06/12/04 - Katie's first dive!
|Lat:||31° 46.6 min N|
|Long:||79° 11.6 min W|
We arrived somewhere off the coast of Savannah, Georgia this morning and put a couple of nets in the water. We think our nets may be too coarse to catch much, so members of the science team have been modifying the nets throughout the day.
Katie Cartwright, Educator at Sea, sat in the stern with Steve Ross in the bow during the morning dive. They landed in an area with less coral than we have seen before, but collected a bright red scorpion fish and a pink pillowstar. They also gathered some Lophelia samples for Branwen Williams from the Université du Québec à Montréal (UQAM) to take back to the lab for aging studies and for Cheryl Morrison to use for DNA studies. Katie had a wonderful time and was grinning from ear to ear when she returned from the dive. In the stern she has to keep track of all of the samples collected, remind the scientist in the bow to change the videotapes, record all of her observations, and videotape things that she sees out the stern porthole.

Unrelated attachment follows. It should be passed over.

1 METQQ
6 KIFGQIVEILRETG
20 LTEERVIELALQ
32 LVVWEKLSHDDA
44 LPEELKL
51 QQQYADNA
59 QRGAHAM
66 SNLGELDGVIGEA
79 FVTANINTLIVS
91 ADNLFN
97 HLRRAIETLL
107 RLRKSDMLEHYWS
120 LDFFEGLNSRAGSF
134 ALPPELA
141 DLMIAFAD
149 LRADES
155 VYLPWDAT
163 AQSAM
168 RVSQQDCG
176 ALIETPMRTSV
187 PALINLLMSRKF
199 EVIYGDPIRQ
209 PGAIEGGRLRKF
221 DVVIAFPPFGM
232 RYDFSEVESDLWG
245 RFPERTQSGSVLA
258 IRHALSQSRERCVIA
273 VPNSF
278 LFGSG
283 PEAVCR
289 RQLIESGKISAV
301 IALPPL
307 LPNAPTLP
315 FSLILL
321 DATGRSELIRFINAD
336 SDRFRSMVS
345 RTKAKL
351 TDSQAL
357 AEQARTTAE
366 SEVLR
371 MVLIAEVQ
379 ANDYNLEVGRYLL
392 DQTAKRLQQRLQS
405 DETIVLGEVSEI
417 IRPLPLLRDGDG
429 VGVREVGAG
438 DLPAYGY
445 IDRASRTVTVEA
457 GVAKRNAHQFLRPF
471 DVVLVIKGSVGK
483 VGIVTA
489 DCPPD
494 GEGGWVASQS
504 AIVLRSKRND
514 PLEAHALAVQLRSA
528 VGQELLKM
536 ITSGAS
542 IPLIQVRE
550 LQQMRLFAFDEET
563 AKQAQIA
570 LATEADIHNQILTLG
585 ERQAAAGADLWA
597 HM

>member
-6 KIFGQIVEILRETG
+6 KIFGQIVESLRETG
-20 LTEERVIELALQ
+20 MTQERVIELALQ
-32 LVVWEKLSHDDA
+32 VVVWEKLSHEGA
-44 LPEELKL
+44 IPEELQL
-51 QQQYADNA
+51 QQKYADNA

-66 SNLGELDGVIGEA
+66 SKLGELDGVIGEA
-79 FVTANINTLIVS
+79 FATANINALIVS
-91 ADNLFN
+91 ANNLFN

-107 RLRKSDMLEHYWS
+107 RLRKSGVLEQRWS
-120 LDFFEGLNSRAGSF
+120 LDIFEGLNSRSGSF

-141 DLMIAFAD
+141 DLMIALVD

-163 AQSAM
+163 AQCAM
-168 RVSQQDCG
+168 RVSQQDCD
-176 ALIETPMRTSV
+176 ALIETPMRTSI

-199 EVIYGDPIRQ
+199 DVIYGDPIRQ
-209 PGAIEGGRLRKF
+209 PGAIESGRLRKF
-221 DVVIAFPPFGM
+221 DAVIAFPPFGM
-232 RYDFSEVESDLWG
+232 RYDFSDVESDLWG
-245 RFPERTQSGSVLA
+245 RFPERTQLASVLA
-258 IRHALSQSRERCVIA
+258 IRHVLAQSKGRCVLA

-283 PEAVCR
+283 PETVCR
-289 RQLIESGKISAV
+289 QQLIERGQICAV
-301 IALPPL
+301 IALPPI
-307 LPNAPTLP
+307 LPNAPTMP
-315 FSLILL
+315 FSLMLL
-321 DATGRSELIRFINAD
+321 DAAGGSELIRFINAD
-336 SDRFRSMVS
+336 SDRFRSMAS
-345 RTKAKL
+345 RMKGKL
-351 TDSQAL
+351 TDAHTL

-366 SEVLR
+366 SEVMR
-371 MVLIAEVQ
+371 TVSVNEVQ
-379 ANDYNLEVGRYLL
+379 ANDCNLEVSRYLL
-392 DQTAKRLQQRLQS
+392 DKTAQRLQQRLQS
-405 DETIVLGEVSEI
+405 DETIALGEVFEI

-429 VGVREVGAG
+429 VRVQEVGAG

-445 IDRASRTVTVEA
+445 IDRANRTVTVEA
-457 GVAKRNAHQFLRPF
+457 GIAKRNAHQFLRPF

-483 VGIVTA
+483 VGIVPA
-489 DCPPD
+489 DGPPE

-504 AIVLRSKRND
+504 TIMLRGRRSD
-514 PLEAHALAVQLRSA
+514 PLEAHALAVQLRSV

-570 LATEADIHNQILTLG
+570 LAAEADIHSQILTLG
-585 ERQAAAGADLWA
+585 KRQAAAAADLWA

Just before the sub came up, one of the sub crew used a hook and line to catch a mahi mahi. It is also called a "dolphin fish" or just plain "dolphin", but it is NOT the mammal! It is a beautiful yellow fish with a blue-green back.
We traveled to a new location for the afternoon dive. We used the fathometer to get an image of the bottom and found we were over an area with lots of ridges. When we looked across the sea there was an area of "standing waves" which look like whitecaps surrounded by relatively flat blue water. One would think that the ridges on the bottom below would not effect the ocean surface because the water is so deep, but this phenomena has been reported several times.
Branwen Williams was in the stern and Martha Nizinski in the bow for the afternoon dive. Although the habitat was not as rich as they had hoped, they did return with an octopus. Octopi are mollusks in the class Cephalopoda. Unlike other mollusks, they have no shell at all. They swim well using a siphon system, but more commonly walk along the bottom on their eight arms. Octopi are quite flexible and can fit through tiny cracks and crevices. Active predators, they feed on crustaceans and snails.
The submersible never made it to the target site because of difficulty fighting the current. It was extremely strong at the bottom (almost a knot) and much stronger than that along the ridges.
We are now steaming towards an area off the coast of Charleston,
South Carolina. We have explored this region before and hope to
find some good Lophelia habitats.
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